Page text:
We all know that football is king. The NFL grosses gajillion dollars a year (give or take a billion or two) and it is by far the most popular sport in America. So much so that college football can now be classified as the second most popular sport in America because those of us who love the game can’t just wait till Sunday to watch. But there are some things that are threatening the game for those of us diehards. I’m not going to be dramatic and predict the death of football all together but I’ve compiled a list of things that are gradually ruining the NFL experience for those of us fans, who are often overlooked, the diehard fans. The diehard NFL fan is often disregarded because we’re already hooked; we’re going to watch regardless of lockouts, replacement refs, bounty scandals, or evil commissioners. Admit it; you’re just as hooked as I am. But that doesn’t mean that we’re going to sit back and just take it any longer. There are some things that need to improve and there’s no reason why us diehard fans shouldn’t be catered to a little bit. Over the next few posts I’m going to discuss some things that I feel are ruining the NFL and some possible solutions to those problems.
The first issue threatening the fanship of the most loyal NFL fans is the fan-on-fan violence that has become all too prevalent at NFL stadiums these days. It used to be the biggest worry involved in going to an NFL game was parking or how to properly time out the bathroom breaks but now it’s very realistic to fear for your own personal safety when entering any of the 31 NFL stadiums across the league. What used to be harmless badgering of the visiting teams’ fans has now turned into brutal beatings, stabbings, and shootings at some stadiums. What this creates is not only a potentially dangerous experience for the rest of us who enjoy attending games, but as the NFL responds with increased security measures; those of us who enjoy the stadium experience will have to forgo some privileges and luxuries in order to maintain a safe environment to watch the games. Basically, the Jagoffs are going to ruin it for the rest of us.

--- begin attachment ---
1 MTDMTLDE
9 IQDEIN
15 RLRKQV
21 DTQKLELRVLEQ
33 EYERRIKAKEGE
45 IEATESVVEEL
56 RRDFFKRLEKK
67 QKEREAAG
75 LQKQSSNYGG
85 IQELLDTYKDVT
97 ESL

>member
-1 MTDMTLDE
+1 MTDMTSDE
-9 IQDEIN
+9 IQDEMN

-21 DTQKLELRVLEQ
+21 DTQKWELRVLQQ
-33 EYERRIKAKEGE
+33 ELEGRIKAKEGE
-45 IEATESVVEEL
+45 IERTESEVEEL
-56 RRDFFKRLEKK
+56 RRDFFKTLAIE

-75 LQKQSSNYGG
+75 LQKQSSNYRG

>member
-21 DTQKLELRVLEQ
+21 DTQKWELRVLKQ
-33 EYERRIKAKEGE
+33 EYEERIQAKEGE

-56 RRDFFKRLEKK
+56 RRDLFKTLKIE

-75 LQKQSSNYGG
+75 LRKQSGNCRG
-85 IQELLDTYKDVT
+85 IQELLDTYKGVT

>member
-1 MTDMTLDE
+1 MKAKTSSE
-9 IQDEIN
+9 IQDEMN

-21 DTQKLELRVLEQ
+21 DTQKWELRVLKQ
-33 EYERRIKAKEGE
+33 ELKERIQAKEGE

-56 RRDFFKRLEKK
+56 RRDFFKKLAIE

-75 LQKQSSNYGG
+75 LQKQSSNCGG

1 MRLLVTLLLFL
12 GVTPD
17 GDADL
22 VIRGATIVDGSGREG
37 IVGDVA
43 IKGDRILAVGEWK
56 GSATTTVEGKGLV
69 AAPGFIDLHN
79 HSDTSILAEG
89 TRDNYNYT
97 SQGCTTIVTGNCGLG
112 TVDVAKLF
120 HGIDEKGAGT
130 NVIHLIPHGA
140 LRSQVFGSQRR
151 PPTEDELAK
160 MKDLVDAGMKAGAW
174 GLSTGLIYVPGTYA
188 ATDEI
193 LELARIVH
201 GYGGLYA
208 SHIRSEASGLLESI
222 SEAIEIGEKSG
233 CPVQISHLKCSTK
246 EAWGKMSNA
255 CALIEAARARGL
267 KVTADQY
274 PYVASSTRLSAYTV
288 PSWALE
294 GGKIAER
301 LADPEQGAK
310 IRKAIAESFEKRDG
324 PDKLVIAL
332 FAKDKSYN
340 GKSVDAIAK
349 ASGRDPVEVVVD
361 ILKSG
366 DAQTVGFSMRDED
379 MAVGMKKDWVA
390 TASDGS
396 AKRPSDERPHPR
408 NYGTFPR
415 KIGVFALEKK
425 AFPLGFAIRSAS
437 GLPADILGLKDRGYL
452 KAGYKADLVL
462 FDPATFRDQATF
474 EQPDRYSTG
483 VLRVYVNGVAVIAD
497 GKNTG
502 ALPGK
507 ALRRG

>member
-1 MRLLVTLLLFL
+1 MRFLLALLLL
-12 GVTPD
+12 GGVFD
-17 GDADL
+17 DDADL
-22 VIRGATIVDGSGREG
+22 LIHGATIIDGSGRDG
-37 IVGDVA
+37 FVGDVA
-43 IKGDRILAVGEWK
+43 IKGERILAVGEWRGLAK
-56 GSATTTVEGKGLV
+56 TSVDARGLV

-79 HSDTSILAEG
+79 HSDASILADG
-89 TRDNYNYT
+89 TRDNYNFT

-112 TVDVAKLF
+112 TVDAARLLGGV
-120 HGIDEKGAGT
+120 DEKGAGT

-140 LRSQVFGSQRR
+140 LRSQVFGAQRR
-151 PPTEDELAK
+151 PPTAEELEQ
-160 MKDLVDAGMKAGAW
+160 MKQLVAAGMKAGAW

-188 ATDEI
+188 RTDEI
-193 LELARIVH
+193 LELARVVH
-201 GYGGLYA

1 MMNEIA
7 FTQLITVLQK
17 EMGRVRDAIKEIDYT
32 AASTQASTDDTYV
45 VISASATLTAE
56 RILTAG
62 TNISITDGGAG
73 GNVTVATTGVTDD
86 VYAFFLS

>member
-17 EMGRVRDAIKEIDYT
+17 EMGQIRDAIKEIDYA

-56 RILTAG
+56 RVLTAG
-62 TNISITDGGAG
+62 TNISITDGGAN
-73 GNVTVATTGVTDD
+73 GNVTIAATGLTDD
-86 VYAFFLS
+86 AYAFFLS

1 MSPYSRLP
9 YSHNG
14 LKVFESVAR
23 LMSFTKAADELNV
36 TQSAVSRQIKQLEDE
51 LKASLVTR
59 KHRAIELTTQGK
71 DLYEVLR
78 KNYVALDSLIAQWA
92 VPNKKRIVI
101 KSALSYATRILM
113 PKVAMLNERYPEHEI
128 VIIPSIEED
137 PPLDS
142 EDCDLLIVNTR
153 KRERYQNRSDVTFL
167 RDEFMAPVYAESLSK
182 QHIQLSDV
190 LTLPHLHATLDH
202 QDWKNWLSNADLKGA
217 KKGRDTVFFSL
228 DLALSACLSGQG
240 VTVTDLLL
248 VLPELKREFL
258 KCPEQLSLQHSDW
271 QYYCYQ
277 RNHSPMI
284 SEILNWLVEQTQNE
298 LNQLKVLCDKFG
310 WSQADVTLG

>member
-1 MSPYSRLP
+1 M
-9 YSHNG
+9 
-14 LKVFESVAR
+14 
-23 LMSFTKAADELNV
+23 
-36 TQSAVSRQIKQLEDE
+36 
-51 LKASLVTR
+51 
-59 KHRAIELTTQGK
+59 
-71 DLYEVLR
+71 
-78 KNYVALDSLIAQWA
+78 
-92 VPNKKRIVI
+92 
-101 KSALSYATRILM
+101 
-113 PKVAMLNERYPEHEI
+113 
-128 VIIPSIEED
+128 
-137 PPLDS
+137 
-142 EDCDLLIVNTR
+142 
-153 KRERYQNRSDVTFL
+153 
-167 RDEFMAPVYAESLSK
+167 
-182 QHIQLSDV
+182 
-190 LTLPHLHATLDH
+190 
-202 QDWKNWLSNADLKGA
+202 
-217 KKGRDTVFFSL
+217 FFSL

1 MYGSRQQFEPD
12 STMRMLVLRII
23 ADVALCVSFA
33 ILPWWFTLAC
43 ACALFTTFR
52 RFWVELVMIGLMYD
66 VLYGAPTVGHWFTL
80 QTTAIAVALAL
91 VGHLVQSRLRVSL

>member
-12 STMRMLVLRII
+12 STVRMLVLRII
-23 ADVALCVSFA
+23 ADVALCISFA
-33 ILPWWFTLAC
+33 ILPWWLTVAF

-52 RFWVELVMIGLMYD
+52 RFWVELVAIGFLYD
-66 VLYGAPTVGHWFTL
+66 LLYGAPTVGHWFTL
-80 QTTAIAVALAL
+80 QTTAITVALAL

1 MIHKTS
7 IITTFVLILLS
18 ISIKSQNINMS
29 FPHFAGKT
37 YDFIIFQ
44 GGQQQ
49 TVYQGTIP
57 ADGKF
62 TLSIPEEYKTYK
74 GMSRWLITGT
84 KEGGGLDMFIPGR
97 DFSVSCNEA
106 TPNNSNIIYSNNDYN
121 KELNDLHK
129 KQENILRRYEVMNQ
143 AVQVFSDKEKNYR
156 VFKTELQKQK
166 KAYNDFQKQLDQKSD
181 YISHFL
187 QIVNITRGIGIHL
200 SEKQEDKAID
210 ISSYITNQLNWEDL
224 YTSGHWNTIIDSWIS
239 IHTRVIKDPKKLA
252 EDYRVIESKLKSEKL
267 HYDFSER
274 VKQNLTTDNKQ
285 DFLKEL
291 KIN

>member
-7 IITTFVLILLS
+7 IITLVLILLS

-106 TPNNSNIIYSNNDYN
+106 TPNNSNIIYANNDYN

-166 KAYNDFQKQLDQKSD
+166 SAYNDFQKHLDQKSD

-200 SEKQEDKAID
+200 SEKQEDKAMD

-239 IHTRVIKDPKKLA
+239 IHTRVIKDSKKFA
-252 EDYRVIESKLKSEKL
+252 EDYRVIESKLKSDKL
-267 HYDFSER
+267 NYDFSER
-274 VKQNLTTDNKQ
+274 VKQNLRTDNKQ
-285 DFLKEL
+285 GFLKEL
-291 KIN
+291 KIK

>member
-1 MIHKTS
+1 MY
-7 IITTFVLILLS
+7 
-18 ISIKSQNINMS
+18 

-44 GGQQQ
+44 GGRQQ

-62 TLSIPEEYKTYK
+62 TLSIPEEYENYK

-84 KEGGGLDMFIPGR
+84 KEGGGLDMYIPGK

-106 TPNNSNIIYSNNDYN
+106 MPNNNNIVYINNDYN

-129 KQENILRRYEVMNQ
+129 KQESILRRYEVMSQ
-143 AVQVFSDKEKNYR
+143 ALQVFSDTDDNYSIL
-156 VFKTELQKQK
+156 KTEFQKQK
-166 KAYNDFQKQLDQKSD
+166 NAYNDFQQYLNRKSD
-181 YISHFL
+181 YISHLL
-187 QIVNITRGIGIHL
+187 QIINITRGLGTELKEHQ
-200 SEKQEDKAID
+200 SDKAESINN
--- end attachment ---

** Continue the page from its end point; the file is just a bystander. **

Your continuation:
In 2011 two Oakland Raiders fans were shot in the parking lot outside of Candlestick Park following a preseason game between the Raiders and 49ers. A preseason game. Another visiting fan was severely beaten in one of the stadium bathrooms. In response, the NFL cancelled future preseason meetings between the two Bay Area teams. In October of 2012 a fan was stabbed on his way to Candlestick Park prior to the 49ers game against the New York Giants. In another incident eerily involving San Francisco just this year during the playoffs an Atlanta Falcons fan was stabbed in the neck during an altercation outside the Georgia Dome after the NFC Championship game. Ironically, just this week during the Ravens victory parade three teenagers were stabbed, one fatally. Just a simple Google search will show countless fights caught on camera in NFL stadiums and parking lots. The violence isn’t exclusive to just fans either. This past season Washington Redskins LB London Fletcher had his relatives attend their game in Cleveland, which is his hometown. Following the game four of Fletcher’s relatives were arrested and Fletcher blamed the stadium security stating that his family was “harassed from the moment they got out of their car.”